|Photo Credit: Katie_photographer (Creative Commons)|
For the first of many end-of-the-year lists, here are the ten blog posts from The Mayward Blog that were published and most-read over 2013. These posts range from a number of topics: movies, theology, youth ministry, sexuality, and Canada. These aren't necessarily my best-written posts of the year--they're simply the posts that were read and shared the most by you, the reader. The most popular post on The Mayward Blog remains Top Youth Ministry Movies Movies You Can Show To Your Youth Group, with over 27,000 views and counting.
Here are the most-read posts from 2013:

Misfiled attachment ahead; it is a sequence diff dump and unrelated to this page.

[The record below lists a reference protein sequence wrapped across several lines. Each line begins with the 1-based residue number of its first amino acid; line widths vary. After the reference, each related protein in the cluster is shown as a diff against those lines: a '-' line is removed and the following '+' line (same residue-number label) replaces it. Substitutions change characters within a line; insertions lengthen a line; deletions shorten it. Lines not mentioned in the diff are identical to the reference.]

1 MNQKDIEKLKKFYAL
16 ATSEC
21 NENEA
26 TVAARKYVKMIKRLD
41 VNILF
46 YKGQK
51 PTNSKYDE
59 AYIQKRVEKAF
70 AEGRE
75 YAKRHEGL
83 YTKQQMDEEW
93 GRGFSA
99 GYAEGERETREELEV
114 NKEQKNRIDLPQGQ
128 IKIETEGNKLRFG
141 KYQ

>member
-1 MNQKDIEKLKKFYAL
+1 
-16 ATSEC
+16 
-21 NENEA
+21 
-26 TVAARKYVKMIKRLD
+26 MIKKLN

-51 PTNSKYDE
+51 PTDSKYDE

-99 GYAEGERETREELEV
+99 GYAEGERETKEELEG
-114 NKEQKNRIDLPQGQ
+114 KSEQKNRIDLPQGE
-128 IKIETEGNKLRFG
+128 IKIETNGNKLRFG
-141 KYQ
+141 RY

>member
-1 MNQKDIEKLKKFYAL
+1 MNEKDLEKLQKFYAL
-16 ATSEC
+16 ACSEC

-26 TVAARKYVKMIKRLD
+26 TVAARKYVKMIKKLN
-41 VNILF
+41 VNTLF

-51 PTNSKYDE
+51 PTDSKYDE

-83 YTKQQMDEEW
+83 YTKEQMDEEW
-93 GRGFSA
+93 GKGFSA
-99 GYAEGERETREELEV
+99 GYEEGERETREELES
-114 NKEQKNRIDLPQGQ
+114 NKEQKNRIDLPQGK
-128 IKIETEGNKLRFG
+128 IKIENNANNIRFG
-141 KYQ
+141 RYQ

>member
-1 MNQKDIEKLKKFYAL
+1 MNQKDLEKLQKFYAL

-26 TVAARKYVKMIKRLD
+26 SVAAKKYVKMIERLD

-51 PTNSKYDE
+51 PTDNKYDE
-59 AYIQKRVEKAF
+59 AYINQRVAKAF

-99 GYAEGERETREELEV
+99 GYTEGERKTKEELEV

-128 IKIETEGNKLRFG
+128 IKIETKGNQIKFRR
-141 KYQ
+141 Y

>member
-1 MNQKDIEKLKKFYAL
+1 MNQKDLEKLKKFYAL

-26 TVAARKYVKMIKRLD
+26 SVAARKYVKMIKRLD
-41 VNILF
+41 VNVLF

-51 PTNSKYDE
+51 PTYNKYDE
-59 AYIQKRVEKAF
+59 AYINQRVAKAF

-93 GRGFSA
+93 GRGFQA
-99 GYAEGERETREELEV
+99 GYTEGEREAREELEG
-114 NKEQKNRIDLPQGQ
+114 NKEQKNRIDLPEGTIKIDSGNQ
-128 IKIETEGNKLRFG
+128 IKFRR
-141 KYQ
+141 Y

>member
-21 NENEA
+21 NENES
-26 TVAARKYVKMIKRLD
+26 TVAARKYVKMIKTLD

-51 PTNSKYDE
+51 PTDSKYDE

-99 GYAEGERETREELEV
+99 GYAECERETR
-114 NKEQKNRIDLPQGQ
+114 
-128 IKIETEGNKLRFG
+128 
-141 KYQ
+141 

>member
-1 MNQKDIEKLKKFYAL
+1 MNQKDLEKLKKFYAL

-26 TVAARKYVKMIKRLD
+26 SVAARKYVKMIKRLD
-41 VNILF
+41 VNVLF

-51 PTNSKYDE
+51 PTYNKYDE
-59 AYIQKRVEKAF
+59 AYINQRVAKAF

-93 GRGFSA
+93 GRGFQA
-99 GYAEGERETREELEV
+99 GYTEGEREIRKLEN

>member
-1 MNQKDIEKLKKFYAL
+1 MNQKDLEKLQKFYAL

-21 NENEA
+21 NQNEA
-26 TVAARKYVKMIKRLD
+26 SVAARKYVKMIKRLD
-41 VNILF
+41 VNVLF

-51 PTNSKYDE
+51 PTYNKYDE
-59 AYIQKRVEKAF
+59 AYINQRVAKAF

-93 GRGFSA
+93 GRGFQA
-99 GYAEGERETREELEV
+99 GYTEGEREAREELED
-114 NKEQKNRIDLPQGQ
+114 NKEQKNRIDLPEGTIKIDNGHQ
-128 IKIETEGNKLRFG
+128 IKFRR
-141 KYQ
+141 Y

"We’re tired of the statistics. By God’s strength, we think our church family can be different. We want to see young people graduate from high school with deep connections and relationships with other members of the body of Christ. We are a church that will not hide the good news of Jesus from our descendants; we will tell the next generation the about glorious deeds of the Lord, his power, and the wonders he has done.
"We want to be a church where every generation is faithfully equipping the next generation. From age 6 to 60, each generation follows Jesus together as the family of God. We recognize and value generational differences, but won’t allow those differences to dissolve our unity. The older pours into the younger on a journey of mutual spiritual maturity."
9. Frances Ha